Theresa May and Trump meet in Davos

EPA-EFE/FELIPE TRUEBA

US President Donald J. Trump (L) and British Prime Minister Theresa May (R) during a plenary session of the G20 summit in Hamburg, Germany, 07 July 2017

Theresa May and Trump meet in Davos


Share on Facebook
Share on Twitter
Share on Google+
Share on LinkedIn
+

Donald Trump won’t have to wait for a new invitation to travel to London to meet with Theresa May after the two leaders met for a private meeting on the sidelines of the World Economic Forum in Davos

May’s meeting with Trump gave the two a chance to talk trade after Brexit, discuss terrorism, and perhaps patch up the “special relationship” after a row over the opening of a new US embassy in London and other remarks made by Trump.

Trump cancelled a visit to Britain after saying he was not “a big fan” of the new billion dollar embassy that he was due to inaugurate.

A controversy over Trump’s lewd comments about poor, largely non-white countries in Africa and Latin America,  is also looming over the Davos meeting, Some Davos attendees will reportedly walk out of Trump’s speech on Friday to protest his remarks, which many perceived to be racist.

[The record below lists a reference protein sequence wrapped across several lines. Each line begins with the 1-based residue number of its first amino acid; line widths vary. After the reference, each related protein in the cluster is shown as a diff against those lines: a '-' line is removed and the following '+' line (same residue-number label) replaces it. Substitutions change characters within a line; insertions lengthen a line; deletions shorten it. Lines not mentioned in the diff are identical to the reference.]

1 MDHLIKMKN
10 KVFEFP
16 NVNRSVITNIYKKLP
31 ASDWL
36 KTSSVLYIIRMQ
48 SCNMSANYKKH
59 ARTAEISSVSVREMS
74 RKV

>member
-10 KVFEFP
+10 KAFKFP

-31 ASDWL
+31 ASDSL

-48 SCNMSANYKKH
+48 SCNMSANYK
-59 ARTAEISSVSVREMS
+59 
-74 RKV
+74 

May will put technology giants under pressure to clean up their act and tackle extreme content when she addresses the conference.

 “Investors can make a big difference here by ensuring trust and safety issues are being properly considered. And I urge them to do so.

These companies simply cannot stand by while their platforms are used to facilitate child abuse, modern slavery or the spreading of terrorist and extremist content.”

Earlier in the day the UK Finance Minister Philip Hammond said he was “very happy” with the strength of pound sterling, which hit its highest level since the Brexit vote.

John McDonnell, Labour’s shadow minister of finance, who is also at Davos, had a warning for the global elite, telling top business people and world leaders that they’re dangerously insulated from the problems outside WEF’s security cordon and exclusive parties:

“Many of those attending the World Economic Forum have been patting themselves on the back as international growth figures have begun to pick up.“But they should be worried. In the real world, outside the Davos bubble of Alpine restaurants and chalets, the global economic system they have built isn’t working for billions of people.

“And just as Davos faces the risk of an avalanche this week, growth for a few risks a political and social avalanche unless there is fundamental change to our rigged economic system.

Share on Facebook
Share on Twitter
Share on Google+
Share on LinkedIn
+